As the first step into the new Dungeons & Dragonsthere’s a lot riding on the brand new Dungeons & Dragons Starter Set box – and it delivers. It’s a solid entry into the franchise’s sometimes troubled recent attempts at intro products, with a price point that’s hard to beat and comprehensible rules clearly designed for new players to grasp quickly. Introductory products are hard – they have to straddle quality, price, fidelity, and approachability.
They need to remain true to the rules while being easy to learn. They need to provide a good representation of what the product line is like while remaining an impulse buy. The D&D Starter Set does this well, with rules that can be grasped quickly balanced by a price that’s hard to argue with. While it’s not perfect, and there are some reservations that keep it from being the greatest in its field, it’s a good portent of a fun game to come.
The set is two booklets, a set of dice, and five pre-printed characters on a fairly heavy paper – all in a pretty sturdy box that could sit alongside books on a shelf, but probably shouldn’t be stacked with heavy board games. The booklets are glossy, full color and a tough stock, but are bound with heavy staples – so they’re not going to last forever. The booklets themselves are 64 pages for the adventure and 32 for the rules.
It sells for the reasonable price of $20. The set isn’t a ultra-high-quality premium product made from expensive materials, and it’s clear it’s not meant to be. The emphasis of the value is on the content, which bears up under play. It took my group of four experienced players about 20 hours – five four hour sessions – to complete the adventure.
Learning how to play the game from the starter set is a fairly straightforward experience, with the rules laid out clearly in a style that will be familiar to those who’ve played more recent high-quality roleplaying games. There’s an emphasis on a writing style that makes the game easy to understand and rules clear.
That’s hampered by the text’s lack of examples of play, which will probably leave new players with zero prior time with video or tabletop roleplaying games with a slightly harder experience learning to play the game. That’s hard to identify as a real problem, though – how many people coming into this game are going to have absolutely zero idea of how to play? Nonetheless, a “How to Play” video from Wizards of the Coast would take big steps to solving that problem – but seeing no reference to that in the game text, it’s not an immediately useful resource if it does appear on general release.
The rules themselves are an excellent implementation. They’re straightforward and fairly easily comprehensible. Gone are the delineated Move, Minor, and Standard actions on each turn, replaced with a simple Move and Action system that will be very familiar to players of D&D prior to 2008.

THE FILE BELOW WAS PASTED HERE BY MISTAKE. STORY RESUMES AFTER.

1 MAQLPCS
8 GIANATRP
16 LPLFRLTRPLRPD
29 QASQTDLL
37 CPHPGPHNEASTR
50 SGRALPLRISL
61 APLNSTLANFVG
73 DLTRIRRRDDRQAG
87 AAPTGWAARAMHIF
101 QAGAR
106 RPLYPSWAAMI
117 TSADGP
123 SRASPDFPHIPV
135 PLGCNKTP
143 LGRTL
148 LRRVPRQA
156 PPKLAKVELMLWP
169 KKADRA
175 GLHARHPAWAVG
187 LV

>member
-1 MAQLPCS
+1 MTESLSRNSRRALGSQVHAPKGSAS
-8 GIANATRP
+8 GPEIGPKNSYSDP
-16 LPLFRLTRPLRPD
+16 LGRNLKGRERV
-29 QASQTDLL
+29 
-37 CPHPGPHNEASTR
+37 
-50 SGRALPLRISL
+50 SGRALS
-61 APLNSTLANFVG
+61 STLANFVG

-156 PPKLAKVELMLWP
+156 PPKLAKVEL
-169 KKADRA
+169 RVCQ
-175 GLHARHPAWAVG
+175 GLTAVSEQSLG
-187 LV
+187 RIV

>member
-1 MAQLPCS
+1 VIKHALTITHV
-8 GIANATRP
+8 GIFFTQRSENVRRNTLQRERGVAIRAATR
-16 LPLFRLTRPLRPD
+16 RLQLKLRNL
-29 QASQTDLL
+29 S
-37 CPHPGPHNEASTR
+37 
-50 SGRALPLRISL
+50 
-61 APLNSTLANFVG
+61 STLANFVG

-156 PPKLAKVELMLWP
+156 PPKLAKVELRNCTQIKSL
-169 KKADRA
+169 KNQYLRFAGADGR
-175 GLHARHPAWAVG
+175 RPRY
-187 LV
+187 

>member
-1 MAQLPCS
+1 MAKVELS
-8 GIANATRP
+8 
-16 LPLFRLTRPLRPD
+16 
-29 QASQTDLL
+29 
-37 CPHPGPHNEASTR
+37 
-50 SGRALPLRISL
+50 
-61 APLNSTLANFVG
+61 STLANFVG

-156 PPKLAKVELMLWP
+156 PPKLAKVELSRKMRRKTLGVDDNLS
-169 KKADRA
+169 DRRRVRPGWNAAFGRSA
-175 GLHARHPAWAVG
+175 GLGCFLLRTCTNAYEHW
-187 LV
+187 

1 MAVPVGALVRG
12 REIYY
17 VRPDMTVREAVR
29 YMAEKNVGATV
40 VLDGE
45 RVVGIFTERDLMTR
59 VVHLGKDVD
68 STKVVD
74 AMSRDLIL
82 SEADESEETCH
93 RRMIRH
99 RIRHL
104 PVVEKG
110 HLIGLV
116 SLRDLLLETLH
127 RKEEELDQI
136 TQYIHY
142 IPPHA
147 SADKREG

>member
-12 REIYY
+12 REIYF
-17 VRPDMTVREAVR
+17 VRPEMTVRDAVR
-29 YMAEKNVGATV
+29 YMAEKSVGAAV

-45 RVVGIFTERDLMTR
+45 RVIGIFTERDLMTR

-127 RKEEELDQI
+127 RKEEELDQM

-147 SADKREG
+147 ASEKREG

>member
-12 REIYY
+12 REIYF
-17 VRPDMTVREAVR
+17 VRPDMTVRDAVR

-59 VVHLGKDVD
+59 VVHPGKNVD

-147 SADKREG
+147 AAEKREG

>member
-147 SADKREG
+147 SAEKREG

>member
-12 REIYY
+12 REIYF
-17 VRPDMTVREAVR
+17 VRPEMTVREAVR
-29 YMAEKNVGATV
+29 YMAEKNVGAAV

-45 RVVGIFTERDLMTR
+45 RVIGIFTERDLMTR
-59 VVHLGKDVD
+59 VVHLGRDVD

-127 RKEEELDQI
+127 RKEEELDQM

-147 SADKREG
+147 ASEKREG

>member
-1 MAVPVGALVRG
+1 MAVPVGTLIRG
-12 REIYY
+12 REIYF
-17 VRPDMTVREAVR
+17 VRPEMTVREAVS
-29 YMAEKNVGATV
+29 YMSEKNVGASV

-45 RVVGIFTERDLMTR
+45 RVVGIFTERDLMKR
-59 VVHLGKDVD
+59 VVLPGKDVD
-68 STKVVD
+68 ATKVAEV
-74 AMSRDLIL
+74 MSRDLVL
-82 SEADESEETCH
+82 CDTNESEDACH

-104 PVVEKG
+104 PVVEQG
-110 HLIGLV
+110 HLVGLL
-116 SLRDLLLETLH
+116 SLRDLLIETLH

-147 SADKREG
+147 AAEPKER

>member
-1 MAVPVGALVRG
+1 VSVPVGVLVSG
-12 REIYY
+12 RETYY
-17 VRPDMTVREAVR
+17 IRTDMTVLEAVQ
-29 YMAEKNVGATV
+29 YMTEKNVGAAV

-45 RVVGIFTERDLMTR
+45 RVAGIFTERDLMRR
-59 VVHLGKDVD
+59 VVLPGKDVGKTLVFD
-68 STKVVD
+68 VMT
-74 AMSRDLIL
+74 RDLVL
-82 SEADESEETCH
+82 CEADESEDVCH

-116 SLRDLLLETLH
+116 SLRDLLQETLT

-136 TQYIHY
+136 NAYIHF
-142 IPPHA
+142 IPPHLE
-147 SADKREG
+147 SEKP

The game’s math is simpler again, with only a few modifiers being added to most rolls, and very few of those relying on things external to the character or monster and therefore requiring an extra step of thought. This is easily the most approachable that D&D has been since the 90s.
The advantage and disadvantage mechanics are an absolute treat. Those are used in place of D&D‘s traditional slurry of small modifiers – +1 for high ground, +2 for flanking, and the like – and replace those small acts of math with a bonus d20 rolled alongside the normal throw. You take the higher of your two dice with advantage, or the lower with disadvantage. Easy to understand for new players and, frankly, just damn fun at the table.
The pregenerated characters are easy to pick up and understand – both in mechanics and backstories – and while I had some misgivings about the suitability of certain characters for new players, I’ve since seen that in play they’re easy enough for players to grasp and roleplay without falling into unproductive stereotypes.
Each starter character has a set of personality traits, a background, and motivations that tie them deeply into the adventure.
The dwarven cleric, for example, has a cousin intricately tied into the events of the adventure, and the traditional dwarven family and clan ties mean the character is honor bound to help out.
The new rate of experience gain and leveling up is well presented, with players getting a quick level after the first and second chunks of play – opening up the mechanical complexity of their characters at an ideal speed not only for roleplaying, but for learning the game as well. I cannot praise it highly enough – at least as presented in this starter set.
Andrew B @ DMB Games